The first climate evacuation: what have we learned?
28th July, 2009
Earlier this year, journalist Dan Box won recognition from environmentalist George Monbiot for documenting the world’s first climate change evacuation, of the Carteret islands in the South Pacific. Now, he returns to his experiences to ask if this is the first evacuation of many, how should we do it in future?
What happens when you want to move a state? What happens when the Maldives moves to India and says it wants to still be the Maldives?
Ruth Marcella was crippled at birth and it hurts to walk this far around her island. But she is determined and, swinging her twisted hip, leads me through the palm trees to the white beach and the blue South Pacific ocean.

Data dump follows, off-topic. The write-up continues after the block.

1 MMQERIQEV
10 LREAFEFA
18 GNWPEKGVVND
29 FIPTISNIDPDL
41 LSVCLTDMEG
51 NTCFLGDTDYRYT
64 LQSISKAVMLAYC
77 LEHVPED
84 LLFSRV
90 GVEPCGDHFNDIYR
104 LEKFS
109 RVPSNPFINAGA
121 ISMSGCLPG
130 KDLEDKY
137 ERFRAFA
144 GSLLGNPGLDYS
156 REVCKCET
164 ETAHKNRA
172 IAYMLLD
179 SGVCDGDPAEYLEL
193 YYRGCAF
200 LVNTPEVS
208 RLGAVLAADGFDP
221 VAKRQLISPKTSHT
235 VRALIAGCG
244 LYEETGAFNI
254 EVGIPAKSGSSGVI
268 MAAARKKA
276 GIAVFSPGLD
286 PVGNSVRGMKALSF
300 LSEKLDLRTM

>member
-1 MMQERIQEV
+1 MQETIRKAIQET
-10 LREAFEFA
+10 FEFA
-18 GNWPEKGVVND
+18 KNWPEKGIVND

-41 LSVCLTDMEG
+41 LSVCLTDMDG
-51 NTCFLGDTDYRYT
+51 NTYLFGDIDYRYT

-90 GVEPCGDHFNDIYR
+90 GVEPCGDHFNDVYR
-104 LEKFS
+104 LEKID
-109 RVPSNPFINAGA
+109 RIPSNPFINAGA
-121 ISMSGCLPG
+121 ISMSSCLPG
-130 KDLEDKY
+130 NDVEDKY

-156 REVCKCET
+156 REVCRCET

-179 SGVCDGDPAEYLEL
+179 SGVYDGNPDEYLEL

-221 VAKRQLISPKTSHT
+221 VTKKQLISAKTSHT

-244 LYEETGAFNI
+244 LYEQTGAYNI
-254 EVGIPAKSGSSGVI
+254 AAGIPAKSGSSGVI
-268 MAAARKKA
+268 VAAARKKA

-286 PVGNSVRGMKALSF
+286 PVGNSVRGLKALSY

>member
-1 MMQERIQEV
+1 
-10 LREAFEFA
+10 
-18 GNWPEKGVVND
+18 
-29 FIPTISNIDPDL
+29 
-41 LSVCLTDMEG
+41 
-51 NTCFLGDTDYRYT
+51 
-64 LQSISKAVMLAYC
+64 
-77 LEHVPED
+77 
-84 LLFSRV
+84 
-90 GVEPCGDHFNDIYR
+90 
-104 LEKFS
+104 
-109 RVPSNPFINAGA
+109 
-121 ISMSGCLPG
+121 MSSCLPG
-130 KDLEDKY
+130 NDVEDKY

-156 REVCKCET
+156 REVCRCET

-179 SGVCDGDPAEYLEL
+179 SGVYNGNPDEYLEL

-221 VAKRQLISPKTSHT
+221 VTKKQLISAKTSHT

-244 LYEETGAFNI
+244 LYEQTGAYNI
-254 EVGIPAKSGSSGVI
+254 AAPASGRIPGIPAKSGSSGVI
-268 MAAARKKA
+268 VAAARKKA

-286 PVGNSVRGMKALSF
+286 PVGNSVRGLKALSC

As she shows off her tiny homeland, Han, one of the Carteret Islands in the far east of Papua New Guinea, Ruth keeps saying sorry quietly. I think she is apologising, and ask her why.
‘I am sorry for my island,’ Ruth replies. ‘I believe that one day this island will disappear, and we won’t have this island. We will lose it.’
Behind us men are cutting down dead breadfruit trees for firewood. Once pawpaw, taro and banana grew here, but no more. The ocean, Ruth says, is rising. Trees that once stood in the forest are now 20 metres out among the waves. Many that remain are poisoned by salt water. The islanders are hungry, and afraid.
The Carterets, it has been decided, will be abandoned, in what is the world’s first official evacuation of an entire people because of climate change. If global warming continues as we expect, many more will soon suffer the same fate. But how do you move an entire people? No one knows. It has been left to these islanders to set a…
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